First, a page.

Some artists just belt it out. Others treat a song like sculpture, carefully teasing out the song’s essential elements with a perfectionist’s sense of sonic finesse. Today’s post features the latter, some very carefully crafted poprock to delight and entertain you.
Ken Sharp is an uber talented guy. Author of 18 non-fiction books, liner-notes writer to the stars, multi-instrumentalist, songwriter, and the guy’s got a great sense of style. I mean, his albums and singles always look amazing, wonderfully illustrated and featuring great sixties and seventies fonts and images. His just released record, Miniatures, breaks even more new ground, delivering 32 songs in just 41 minutes. They are miniatures in the sense of being short in length but also in terms of their execution. Each track is a carefully crafted sonic landscape, evoking different musical eras, songwriting styles, and moods. Album opener “Me and My Big Fat Mouth” sets the tone, establishing a Bacharachian precision in terms of song arranging while the tune exudes a Dionne Warwick or Neil Sedaka melodic sensibility. There are so many highlights here, I can’t possibly go into them all (though for an excellent deep dive into the album’s songs and inspirations, check out Keith Womack’s amazing coverage in Salon) so I’ll just riff on a few of my faves. On the whole, the record vibes an early 1970s pop sound, that intimate, glossy, compressed effect I associate with Partridge Family records, the Carpenters, folk pop artists of era like Cat Stevens, and the theme from the TV show Love, American Style. Having said that tracks like “Susannah Silently Shining” remind me a bit of Apples in Stereo while “Stack O’ Records” has a Big Star in acoustic mode feel. From there the album has so many jaunty, ambling-away-the-summer-days pop numbers, like “This Kiss,” “Every Day is Holly Day,” and “My Lullaby.” Sharp does occasionally let loose, upping the tempo on numbers like “Down the Drain” and the Costello-ish “Something’s Happening.” Baroque is a term often thrown around for this project and it sticks to songs like “Dollhouse,” “We’re Moving On,” album closer “Miniatures,” and the delightfully inventive and mannered “Black Coffee Cigarettes and Bach’s Minuet.” You can basically jump in anywhere on Miniatures and feel the delight, the whimsy, and a load of positive vibes. It’s all so nicely captured on what is probably my favourite tune from the record, the Cat Steven-ish sing-along “Count On Me.” Sharp definitely delivers a much-needed seasonal mood improver with this tuneful trove.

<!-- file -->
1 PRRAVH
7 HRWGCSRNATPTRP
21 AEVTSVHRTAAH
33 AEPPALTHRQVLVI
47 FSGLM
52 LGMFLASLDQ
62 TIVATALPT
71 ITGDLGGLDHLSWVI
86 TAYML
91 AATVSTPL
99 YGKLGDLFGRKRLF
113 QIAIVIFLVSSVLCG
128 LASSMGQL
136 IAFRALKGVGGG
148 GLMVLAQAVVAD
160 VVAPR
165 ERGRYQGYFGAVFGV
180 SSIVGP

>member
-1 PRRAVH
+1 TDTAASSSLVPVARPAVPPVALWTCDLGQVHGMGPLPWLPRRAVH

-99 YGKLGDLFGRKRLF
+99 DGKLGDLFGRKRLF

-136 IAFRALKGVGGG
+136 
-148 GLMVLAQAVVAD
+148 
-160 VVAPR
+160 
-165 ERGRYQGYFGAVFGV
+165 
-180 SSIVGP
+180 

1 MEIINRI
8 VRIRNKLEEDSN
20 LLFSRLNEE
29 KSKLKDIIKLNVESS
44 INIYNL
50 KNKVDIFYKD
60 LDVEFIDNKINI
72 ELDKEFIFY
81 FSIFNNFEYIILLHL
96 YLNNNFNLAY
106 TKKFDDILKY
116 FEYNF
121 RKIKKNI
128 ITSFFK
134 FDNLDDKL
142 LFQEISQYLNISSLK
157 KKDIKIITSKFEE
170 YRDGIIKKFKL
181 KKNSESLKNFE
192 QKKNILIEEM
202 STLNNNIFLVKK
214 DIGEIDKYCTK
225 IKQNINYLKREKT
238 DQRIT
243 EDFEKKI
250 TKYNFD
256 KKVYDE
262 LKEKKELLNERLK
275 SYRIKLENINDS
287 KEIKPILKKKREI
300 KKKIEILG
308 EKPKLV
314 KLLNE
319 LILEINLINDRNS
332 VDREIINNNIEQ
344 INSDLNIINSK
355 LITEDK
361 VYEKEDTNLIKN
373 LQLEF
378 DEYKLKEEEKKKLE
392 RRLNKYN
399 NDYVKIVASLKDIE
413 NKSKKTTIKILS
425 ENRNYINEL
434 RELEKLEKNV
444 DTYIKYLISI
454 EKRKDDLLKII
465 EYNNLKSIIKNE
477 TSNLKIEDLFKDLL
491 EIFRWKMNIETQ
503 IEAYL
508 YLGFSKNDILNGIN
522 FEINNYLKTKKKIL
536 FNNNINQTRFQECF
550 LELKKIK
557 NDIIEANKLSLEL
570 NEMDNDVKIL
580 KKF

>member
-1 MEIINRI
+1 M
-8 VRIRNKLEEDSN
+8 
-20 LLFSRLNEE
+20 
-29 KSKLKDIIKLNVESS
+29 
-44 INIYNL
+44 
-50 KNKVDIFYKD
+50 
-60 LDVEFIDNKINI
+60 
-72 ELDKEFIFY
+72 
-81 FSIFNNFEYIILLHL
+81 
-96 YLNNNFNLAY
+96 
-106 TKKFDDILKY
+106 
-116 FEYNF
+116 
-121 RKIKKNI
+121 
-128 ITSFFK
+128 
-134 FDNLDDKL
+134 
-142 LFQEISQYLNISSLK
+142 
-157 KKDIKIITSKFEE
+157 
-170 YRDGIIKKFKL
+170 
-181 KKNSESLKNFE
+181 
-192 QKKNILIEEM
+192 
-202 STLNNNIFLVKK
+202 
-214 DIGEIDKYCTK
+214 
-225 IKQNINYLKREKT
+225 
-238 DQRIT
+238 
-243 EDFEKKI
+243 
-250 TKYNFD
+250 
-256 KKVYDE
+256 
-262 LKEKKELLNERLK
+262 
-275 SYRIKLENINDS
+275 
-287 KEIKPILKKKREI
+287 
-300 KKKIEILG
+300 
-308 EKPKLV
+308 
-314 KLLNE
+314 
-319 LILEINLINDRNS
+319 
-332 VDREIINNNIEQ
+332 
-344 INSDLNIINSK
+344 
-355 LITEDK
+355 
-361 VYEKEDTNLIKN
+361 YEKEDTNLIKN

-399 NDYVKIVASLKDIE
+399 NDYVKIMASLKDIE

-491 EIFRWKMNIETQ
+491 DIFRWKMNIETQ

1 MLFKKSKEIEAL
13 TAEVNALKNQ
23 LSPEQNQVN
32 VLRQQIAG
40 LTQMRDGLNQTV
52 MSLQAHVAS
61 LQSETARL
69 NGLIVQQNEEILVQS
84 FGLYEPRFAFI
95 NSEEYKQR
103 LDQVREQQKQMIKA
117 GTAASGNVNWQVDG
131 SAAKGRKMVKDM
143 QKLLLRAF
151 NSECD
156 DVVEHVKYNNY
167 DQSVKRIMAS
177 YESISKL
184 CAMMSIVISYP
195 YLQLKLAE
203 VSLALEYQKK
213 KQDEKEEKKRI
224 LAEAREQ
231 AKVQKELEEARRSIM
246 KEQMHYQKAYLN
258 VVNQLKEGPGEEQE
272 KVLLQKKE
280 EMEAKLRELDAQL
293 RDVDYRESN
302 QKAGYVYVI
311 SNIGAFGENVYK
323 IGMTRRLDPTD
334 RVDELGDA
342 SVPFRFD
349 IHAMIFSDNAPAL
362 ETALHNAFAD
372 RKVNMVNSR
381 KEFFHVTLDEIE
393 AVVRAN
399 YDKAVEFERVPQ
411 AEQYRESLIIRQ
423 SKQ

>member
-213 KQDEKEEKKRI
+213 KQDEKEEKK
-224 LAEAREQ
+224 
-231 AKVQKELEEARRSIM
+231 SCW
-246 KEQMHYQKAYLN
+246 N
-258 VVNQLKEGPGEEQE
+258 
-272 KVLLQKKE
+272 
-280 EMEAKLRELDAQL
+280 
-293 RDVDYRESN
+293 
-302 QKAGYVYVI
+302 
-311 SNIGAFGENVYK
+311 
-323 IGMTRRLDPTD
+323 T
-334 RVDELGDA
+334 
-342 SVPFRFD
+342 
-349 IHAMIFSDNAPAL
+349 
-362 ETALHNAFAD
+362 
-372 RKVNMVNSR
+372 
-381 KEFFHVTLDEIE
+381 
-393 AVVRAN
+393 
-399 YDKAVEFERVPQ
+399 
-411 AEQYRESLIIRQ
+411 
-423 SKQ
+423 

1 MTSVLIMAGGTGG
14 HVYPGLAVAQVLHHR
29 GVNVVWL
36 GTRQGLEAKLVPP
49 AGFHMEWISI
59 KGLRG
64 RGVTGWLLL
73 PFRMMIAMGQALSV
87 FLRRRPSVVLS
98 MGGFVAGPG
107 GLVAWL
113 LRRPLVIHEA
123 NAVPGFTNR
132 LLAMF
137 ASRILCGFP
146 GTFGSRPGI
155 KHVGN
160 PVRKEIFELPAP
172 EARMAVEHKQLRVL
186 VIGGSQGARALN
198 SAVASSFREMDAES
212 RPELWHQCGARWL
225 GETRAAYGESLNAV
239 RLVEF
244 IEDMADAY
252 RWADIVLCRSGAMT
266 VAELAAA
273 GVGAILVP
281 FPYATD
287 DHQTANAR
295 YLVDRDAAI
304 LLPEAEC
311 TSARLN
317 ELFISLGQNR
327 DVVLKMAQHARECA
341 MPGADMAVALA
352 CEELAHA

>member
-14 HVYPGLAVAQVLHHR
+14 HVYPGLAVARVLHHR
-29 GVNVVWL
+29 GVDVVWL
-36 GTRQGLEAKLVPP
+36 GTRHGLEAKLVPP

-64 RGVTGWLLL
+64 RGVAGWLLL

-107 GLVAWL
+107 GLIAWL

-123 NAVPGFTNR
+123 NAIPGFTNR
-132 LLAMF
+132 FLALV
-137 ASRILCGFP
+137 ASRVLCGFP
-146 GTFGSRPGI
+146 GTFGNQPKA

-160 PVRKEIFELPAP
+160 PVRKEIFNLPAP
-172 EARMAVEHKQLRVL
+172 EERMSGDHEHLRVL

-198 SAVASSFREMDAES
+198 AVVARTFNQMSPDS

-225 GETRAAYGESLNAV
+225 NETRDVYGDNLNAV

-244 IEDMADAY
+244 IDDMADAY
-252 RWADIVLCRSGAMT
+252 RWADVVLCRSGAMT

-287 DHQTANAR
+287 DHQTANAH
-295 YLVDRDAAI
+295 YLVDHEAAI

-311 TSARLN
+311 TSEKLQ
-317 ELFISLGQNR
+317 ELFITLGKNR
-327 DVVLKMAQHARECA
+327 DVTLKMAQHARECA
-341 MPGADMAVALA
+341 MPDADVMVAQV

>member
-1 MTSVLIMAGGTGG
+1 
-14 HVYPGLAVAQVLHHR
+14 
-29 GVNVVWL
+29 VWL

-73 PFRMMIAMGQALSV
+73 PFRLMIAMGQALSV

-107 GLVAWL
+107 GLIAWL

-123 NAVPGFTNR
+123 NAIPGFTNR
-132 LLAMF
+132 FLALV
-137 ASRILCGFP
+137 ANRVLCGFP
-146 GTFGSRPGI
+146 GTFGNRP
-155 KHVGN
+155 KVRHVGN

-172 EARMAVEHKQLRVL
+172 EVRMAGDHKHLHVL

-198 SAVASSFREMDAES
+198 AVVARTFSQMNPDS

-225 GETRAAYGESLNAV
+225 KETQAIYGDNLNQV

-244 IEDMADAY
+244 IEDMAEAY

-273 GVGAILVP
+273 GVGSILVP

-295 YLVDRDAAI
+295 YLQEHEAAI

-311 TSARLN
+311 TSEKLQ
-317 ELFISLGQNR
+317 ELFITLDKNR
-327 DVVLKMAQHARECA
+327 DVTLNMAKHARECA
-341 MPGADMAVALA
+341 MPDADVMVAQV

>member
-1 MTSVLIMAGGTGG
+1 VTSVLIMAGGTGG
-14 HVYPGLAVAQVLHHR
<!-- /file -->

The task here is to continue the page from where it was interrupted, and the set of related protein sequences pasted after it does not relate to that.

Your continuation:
It all started with deceit. A group releases a series of singles under different band names, pretending to be separate acts with different styles. But when the ruse is revealed April 1st (naturally) it quickly becomes apparent that what began as a lark has turned into a serious musical accomplishment. Incognito reveals The Armoires as a much more ambitious, dynamic outfit than we ever imagined. The record’s focus splits three ways, between covers, country and an updated new wave sound (with some overlap). You’re exposed to the ambition behind the LP right away with the opening cut, the band’s inspired cover of John Cale’s “Paris 1919.” Their interpretation effectively delivers on a poprock promise only implied in Cale’s original. Other hooky contributions defy a singular style, vibing a nouveau Kirsty MacColl feel on “I Just Can’t See the Attraction” or a bit of the New Pornographers on “I Say We take Off and Nuke the Site from Orbit” or a Teenage Fanclub sensibility with the 2020 cover “The Night I Heard a Scream.” The country-ish contributions are equally affecting, from the old timey feel of “Bagfoot Country” to the more bluesy country of “Homebound” to the shot-glass soaked duet that is “Shame and Bourbon.” My own vote for should-be hit single is the breezy, rollicking “Great Distances” with its light touch of jangle and homey harmonies. And these are just the highlights for me – I could on. To sum, despite its variety in song and styles Incognito is definitely the work of one band, one that is discovering there really are few limits to what it can be and do.
Richard Turgeon has done it again. Defying the sequels curse, his second album of covers is a summer car-driving mix-tape champion. 10 Covers Volume 2 applies his Turgeon-izer (a distinctive dissonant hooky stamp) to classic songs from the 1960s, indie faves from the eighties and nineties, as well as songs that are barely a few years old. You’ve got to admire the cheek of trying to cover such classics as The Monkees’ “I’m a Believer” or The Mamas and Papas’ “California Dream’” but Turgeon pulls it off. The trick to effectively covering well known material is to offer up the familiar hooks but colour in some new melodic shading in unexpected ways or in different parts of the tune. Turgeon’s “I’m a Believer” is a little less manic than the original, a bit more indie-casual with some entertaining lead guitar embellishments. His “California Dreamin’” sounds a bit more believably desperate and stark. The cover of the Bryds’ “I’ll Feel a Whole Lot Better” dials down the jangle, offering a more straight up rocking feel. Turning more recent material, I love the version of Potty Mouth’s “22” here. Turgeon turns an already great fun stomper into a power pop classic, with spot on vocals and great guitar lines. But his greatest reinvention on this album is a reworking of Hole’s “Malibu.” The guitar approach better anchors the melodic hooks of song while Turgeon’s vocals add an emotional depth that was missing from the original. Another song Turgeon improves on is Bobby Fuller’s “A New Shade of Blue” where, again, his singing adds something new. You really believe he’s got the blues! And there’s more – I haven’t even mentioned the nice Tom Petty, Oasis, and Cure covers. Suffice it to say, no drive to the beach is really gonna be complete without blasting this through the speakers this summer.